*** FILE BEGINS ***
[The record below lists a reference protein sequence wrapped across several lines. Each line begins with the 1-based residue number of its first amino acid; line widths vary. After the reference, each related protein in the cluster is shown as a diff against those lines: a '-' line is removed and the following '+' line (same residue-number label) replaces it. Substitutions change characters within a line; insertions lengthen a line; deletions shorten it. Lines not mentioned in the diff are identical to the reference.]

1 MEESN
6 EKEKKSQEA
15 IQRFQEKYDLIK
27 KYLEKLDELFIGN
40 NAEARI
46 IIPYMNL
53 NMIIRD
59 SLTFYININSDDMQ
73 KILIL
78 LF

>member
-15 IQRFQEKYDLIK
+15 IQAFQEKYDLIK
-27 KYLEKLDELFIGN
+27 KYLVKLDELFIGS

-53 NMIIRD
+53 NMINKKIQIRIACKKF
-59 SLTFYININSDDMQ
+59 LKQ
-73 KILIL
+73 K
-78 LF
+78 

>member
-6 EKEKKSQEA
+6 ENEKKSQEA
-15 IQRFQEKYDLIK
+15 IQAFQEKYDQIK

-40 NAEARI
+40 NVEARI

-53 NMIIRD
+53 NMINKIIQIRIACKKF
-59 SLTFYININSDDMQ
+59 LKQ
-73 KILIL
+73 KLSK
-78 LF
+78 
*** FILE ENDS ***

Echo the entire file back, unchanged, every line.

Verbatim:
[The record below lists a reference protein sequence wrapped across several lines. Each line begins with the 1-based residue number of its first amino acid; line widths vary. After the reference, each related protein in the cluster is shown as a diff against those lines: a '-' line is removed and the following '+' line (same residue-number label) replaces it. Substitutions change characters within a line; insertions lengthen a line; deletions shorten it. Lines not mentioned in the diff are identical to the reference.]

1 MEESN
6 EKEKKSQEA
15 IQRFQEKYDLIK
27 KYLEKLDELFIGN
40 NAEARI
46 IIPYMNL
53 NMIIRD
59 SLTFYININSDDMQ
73 KILIL
78 LF

>member
-15 IQRFQEKYDLIK
+15 IQAFQEKYDLIK
-27 KYLEKLDELFIGN
+27 KYLVKLDELFIGS

-53 NMIIRD
+53 NMINKKIQIRIACKKF
-59 SLTFYININSDDMQ
+59 LKQ
-73 KILIL
+73 K
-78 LF
+78 

>member
-6 EKEKKSQEA
+6 ENEKKSQEA
-15 IQRFQEKYDLIK
+15 IQAFQEKYDQIK

-40 NAEARI
+40 NVEARI

-53 NMIIRD
+53 NMINKIIQIRIACKKF
-59 SLTFYININSDDMQ
+59 LKQ
-73 KILIL
+73 KLSK
-78 LF
+78 